cooperation. 

Examples of recent development in collaboration between
cooperative in specialist sectors have included those in
cooperative banks and in energy cooperatives.

In 1991 the specialized organization of the ICA concerned with
banking adopted the new name of the ICA Central banking Committee
and further emphasized a regionalization of its activities. 
national members were already involved in regional level
collaboration in Asia and Australasia, East Africa and South
America, and it was planned for form regional committees in West
Africa and North and Central America.  Regionalization was
thought to encourage the formation of new cooperative banks,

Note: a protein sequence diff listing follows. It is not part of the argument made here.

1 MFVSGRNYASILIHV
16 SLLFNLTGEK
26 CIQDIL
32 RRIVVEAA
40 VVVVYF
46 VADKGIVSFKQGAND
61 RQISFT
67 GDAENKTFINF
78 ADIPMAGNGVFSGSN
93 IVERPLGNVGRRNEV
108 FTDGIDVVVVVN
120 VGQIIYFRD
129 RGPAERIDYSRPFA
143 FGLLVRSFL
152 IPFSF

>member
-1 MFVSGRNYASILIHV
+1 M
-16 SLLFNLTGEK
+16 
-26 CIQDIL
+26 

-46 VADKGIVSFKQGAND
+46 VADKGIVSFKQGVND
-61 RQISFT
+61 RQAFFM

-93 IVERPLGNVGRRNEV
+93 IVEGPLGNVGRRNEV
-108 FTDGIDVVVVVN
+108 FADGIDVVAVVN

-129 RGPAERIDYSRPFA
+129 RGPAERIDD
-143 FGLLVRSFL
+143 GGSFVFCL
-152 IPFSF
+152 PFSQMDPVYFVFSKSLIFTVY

promote regional collaboration between cooperative banks, and
improved cooperative legislation. 

In February 1993, a new ICA specialized body the International
Cooperative Energy Organization, was established.  The United
States National Rural Electric Cooperative Association has been
engaged since 1962 in the provision of technical assistance to
a total of 50 countries in all developing regions, and acted as
principal sponsor of the new organization.  However, as
electricity cooperatives are widespread only in the United States
and Japan among developed countries, membership is largely from
the South: representatives from Argentina, Bolivia, Brazil, Costa
Rica, and the Philippines participated in the establishment of
the Organization.  its first planning meeting, held in October,
1993 during the Central and Latin America Electric Cooperative
Conference in Uruguay, identified as among the first year's
projects the establishment of an international surplus material
and equipment referral system.